In fact, this seems likely to become a complete repeat of last year’s lineup, with those three shows plus “Full Frontal With Samantha Bee,” “The Late Show With Stephen Colbert” and “The Daily Show With Trevor Noah.”

Jimmy Fallon has worked hard to get back in the mix and might be forgiven for mussing Donald Trump’s hair by now, but it’ll be a tough category to crack for him, or for Bill Maher or Seth Meyers, or for newcomers like “Desus and Mero” and “Patriot Act With Hasan Minhaj.”

Predicted nominees (in order of likelihood): “Last Week Tonight With John Oliver,” “The Late Show With Stephen Colbert,” “The Late Late Show With James Corden,” “Jimmy Kimmel Live!,” “The Daily Show With Trevor Noah,” “Full Frontal With Samantha Bee”

But watch out for: “Late Night With Seth Meyers,” “Tonight Show Starring Jimmy Fallon,” “Patriot Act With Hasan Minhaj,” “Real Time With Bill Maher,” “Desus and Mero”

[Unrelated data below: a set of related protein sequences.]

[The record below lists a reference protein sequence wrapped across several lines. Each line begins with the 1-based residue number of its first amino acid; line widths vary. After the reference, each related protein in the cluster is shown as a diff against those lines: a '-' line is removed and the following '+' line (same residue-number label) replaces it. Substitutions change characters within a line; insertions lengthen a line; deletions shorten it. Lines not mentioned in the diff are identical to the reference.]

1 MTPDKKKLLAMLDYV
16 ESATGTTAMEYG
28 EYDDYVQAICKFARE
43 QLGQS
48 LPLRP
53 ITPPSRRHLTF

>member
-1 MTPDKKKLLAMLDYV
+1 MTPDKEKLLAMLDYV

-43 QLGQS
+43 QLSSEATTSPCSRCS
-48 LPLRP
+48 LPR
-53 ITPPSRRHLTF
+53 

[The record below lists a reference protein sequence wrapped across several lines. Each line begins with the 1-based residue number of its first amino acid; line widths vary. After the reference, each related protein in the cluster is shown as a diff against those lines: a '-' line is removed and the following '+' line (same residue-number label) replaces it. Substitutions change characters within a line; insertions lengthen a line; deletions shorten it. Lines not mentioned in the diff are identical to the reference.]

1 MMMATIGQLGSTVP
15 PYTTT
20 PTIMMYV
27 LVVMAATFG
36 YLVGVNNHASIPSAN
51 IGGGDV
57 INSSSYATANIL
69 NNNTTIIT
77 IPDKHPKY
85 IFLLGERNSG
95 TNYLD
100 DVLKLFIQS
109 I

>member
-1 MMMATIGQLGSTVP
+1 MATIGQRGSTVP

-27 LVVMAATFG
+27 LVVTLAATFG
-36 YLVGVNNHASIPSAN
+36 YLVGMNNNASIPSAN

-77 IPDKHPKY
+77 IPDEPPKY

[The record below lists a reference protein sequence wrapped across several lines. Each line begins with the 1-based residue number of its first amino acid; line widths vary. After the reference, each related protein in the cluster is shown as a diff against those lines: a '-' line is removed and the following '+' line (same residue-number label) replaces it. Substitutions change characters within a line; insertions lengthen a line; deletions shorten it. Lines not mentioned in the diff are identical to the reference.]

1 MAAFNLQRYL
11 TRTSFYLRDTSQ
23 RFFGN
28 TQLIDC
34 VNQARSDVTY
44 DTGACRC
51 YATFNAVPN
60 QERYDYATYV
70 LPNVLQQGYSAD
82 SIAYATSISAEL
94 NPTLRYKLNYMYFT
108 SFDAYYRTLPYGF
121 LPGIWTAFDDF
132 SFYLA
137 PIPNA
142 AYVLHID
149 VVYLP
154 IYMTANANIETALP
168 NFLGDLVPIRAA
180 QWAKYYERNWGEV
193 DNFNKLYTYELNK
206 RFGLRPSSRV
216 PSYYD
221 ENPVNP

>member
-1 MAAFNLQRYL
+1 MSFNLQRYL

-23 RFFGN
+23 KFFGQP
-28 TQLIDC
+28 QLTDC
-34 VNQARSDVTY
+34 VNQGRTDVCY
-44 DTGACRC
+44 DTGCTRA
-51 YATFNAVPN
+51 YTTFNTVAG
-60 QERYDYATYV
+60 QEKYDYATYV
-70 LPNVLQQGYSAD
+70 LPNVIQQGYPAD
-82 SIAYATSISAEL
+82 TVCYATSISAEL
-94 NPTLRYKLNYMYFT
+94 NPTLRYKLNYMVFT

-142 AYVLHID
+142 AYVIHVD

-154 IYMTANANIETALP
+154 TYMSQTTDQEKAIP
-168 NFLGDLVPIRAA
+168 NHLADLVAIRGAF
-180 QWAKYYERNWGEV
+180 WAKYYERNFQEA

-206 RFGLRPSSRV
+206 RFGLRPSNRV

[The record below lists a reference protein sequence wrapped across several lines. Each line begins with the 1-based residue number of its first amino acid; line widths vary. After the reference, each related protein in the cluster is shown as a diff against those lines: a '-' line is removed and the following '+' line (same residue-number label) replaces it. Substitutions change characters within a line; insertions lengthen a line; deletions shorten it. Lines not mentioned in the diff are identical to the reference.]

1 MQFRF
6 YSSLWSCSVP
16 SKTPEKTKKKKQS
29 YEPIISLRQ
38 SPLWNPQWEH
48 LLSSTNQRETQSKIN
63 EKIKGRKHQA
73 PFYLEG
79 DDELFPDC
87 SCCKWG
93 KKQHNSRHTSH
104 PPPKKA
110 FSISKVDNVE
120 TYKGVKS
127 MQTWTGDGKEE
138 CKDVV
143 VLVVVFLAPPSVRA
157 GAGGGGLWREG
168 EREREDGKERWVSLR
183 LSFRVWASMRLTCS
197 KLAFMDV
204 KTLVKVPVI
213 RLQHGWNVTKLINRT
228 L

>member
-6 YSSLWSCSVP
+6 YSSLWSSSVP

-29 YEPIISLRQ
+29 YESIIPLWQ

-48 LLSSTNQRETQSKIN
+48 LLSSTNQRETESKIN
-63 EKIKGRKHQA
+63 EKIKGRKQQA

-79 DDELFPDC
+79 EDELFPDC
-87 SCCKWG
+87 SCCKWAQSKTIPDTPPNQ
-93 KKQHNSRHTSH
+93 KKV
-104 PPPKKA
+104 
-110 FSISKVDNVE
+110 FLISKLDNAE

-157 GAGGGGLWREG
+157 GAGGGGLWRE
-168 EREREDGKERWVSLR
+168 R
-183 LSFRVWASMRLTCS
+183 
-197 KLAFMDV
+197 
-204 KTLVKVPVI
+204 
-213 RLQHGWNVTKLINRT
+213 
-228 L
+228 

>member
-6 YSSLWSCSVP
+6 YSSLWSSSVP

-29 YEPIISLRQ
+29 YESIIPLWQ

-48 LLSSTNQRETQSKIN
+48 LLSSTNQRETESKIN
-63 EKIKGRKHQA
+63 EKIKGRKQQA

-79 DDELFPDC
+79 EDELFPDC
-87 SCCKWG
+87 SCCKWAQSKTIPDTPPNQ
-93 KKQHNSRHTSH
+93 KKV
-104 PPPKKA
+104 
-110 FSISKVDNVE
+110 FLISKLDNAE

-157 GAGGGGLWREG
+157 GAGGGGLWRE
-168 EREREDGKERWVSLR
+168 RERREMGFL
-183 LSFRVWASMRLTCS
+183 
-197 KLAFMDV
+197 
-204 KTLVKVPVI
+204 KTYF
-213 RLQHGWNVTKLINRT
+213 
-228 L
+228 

OUTSTANDING VARIETY SKETCH SERIES
This can’t be an exact repeat of last year’s slate of nominees, but it could look awfully similar. “Saturday Night Live” has more nominations than any show in history and is always a lock, and three other 2018 nominees — “At Home With Amy Sedaris,” “Drunk History” and “Tracey Ullman’s Show” — seem primed to repeat as well.

“Portlandia” can’t be a returning nominee because it’s no longer on the air, but voters might well just drop Fred Armisen’s other show, “Documentary Now,” in that spot. And if 2018 nominee “I Love You, America With Sarah Silverman” is vulnerable, that’s because there’s another show with America in the title from a different edgy comedian ready to take its place — Sacha Baron Cohen’s “Who Is America?”